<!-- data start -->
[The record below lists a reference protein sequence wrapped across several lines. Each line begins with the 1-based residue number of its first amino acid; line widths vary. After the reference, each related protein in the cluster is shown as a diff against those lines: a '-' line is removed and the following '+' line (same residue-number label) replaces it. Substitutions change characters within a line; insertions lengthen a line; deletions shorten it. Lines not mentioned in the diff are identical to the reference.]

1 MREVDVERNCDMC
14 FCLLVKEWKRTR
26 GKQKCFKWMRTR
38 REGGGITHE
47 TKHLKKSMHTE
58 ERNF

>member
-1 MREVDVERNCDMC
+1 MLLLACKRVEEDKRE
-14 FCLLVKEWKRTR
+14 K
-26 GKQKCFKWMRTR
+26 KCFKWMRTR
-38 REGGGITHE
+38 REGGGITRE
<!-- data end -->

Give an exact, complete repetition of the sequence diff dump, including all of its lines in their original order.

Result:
[The record below lists a reference protein sequence wrapped across several lines. Each line begins with the 1-based residue number of its first amino acid; line widths vary. After the reference, each related protein in the cluster is shown as a diff against those lines: a '-' line is removed and the following '+' line (same residue-number label) replaces it. Substitutions change characters within a line; insertions lengthen a line; deletions shorten it. Lines not mentioned in the diff are identical to the reference.]

1 MREVDVERNCDMC
14 FCLLVKEWKRTR
26 GKQKCFKWMRTR
38 REGGGITHE
47 TKHLKKSMHTE
58 ERNF

>member
-1 MREVDVERNCDMC
+1 MLLLACKRVEEDKRE
-14 FCLLVKEWKRTR
+14 K
-26 GKQKCFKWMRTR
+26 KCFKWMRTR
-38 REGGGITHE
+38 REGGGITRE